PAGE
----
W23=Q1ϵ23E9

by employing the reservoir at temperature T2 as a hot reservoir and the reservoir at temperature T3 as a cold reservoir. (W23D may or may not be frictionally dissipated, so it only optionally carries the superscript D.) All told the total work output is

W13D=W12D+W23D=Q1ϵ12+Q1ϵ23=Q1ϵ12+ϵ23.E10

If ϵij=1Ti/Tjx, where i and j are positive integers in the respective ranges 1in1 and i<jn, and where x is a positive real number in the range 0<x1, applying Eqs. (5) and (10), we have:

W13D=W12D+W23D=Q11T2T1x+1T3T2x=Q12T2T1xT3T2x.E11

We now maximize W13D with respect to T2:

dW13DdT2=0ddT22T2T1xT3T2x=0ddT2T2T1+T3T2=01T1T3T22=0T2,opt=T1T31/2.E12

Thus, the optimum value T2,opt of T2, which maximizes W13D, is the geometric mean of T1 and T3. Applying Eqs. (11) and (12), the maximum value W13,maxD of W13D is

W13,maxD=Q12T1T31/2T1xT3T1T31/2x=Q12T3T1x/2T3T1x/2=Q122T3T1x/2=2Q11T3T1x/2.E13

Note that

W13,maxD>Q1ifT3T1x/2<12T3T1<122/x.E14

This obtains if T3/T1<1/4 for x=1 and if T3/T1<1/16 for x=1/2. Also, comparing the last line of Eq. (6) with Eq. (13), we find for the maximum extra work W13,maxD,extra:

W13,maxD,extra=W13,maxDW13=2Q11T3T1x/2Q11T3T1x=Q121T3T1x/21T3T1x=Q122T3T1x/21+T3T1x=Q11+T3T1x2T3T1x/20.E15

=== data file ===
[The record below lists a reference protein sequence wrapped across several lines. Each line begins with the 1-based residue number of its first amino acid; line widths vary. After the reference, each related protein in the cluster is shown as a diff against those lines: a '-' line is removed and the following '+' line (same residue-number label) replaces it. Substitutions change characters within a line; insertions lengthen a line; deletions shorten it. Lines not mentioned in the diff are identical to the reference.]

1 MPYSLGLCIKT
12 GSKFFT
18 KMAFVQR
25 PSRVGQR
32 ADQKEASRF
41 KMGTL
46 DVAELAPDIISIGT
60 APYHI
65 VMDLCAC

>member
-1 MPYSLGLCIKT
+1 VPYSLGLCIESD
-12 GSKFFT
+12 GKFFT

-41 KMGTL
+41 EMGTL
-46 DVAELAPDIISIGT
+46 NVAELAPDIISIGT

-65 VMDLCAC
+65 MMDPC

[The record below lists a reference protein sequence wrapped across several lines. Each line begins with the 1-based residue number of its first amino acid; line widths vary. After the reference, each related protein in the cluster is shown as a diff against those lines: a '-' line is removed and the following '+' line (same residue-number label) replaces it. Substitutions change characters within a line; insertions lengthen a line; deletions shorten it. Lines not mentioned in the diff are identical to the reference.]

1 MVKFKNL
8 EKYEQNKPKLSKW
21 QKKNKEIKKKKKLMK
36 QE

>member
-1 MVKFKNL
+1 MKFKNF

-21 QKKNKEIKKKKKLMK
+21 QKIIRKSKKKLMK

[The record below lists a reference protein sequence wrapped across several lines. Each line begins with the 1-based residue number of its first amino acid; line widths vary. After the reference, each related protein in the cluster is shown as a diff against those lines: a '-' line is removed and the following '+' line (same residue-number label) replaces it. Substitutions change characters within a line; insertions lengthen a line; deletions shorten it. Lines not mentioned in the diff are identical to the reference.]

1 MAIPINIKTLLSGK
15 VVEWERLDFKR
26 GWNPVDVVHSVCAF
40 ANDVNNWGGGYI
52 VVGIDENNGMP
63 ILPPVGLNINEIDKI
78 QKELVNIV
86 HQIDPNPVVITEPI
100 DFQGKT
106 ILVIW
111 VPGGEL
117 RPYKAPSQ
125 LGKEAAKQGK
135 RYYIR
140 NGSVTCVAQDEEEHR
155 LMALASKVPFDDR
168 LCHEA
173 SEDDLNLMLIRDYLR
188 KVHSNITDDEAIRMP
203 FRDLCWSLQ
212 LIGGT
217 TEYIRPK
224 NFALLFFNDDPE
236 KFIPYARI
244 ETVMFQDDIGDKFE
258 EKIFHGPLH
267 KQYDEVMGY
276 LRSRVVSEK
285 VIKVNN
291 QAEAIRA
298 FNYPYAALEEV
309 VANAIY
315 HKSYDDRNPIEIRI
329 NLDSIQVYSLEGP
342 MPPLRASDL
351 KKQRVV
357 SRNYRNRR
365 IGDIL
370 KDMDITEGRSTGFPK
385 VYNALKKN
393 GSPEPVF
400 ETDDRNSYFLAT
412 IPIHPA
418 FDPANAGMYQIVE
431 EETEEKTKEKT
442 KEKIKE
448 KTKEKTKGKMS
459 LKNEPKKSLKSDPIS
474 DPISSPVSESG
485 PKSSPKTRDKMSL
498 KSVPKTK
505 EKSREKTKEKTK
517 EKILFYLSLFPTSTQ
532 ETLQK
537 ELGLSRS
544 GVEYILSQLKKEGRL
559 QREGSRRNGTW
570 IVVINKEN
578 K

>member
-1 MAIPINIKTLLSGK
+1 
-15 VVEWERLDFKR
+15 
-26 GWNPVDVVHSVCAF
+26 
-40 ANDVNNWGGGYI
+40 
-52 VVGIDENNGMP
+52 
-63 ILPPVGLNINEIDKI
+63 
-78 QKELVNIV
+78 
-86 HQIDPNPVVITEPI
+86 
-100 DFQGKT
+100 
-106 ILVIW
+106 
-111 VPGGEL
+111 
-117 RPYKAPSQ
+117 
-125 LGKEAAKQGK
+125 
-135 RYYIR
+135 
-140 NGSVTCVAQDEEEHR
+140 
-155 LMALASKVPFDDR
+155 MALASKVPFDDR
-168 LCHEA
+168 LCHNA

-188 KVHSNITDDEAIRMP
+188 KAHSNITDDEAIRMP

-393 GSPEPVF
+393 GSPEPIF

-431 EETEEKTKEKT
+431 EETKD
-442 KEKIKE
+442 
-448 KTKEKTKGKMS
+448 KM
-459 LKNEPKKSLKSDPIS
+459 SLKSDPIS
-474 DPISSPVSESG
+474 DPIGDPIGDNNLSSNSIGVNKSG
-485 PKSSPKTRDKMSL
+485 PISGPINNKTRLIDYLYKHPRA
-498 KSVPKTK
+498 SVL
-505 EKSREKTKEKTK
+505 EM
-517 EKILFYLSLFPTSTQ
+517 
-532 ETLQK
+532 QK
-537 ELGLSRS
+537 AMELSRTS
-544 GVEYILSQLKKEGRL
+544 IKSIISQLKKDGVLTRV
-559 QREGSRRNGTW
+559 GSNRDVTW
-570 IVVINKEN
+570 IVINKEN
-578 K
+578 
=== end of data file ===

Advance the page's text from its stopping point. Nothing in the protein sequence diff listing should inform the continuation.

It is easily shown that W13,maxD,extra0, with the equality obtaining if and only if T3T1=1W13,maxD=W13=0W13,maxDW13=W13,maxD,extra=0. For, denoting the ratio T3T1x/2 as r and setting dW13,maxD,extra/dr=0 yields

Thus W13,maxD is minimized at 0 if r=T3T1x/2=1T3T1=1. For all T3T1<1,W13,extraD>0. Moreover, applying Eqs. (5), (13), and (15), note that

limT3/T10W13,maxD=2Q1=2limT3/T10W13limT3/T10W13,maxD,extra=2Q1Q1=Q1=limT3/T10W13.E17

Now consider heat-engine operation employing four heat reservoirs, with all work totally frictionally dissipated (except possibly at the last step; thus, W34D only optionally carries the superscript D). Thus we have

W14D=W12D+W23D+W34D=Q1ϵ12+Q1ϵ23+Q1ϵ34=Q1ϵ12+ϵ23+ϵ34.E18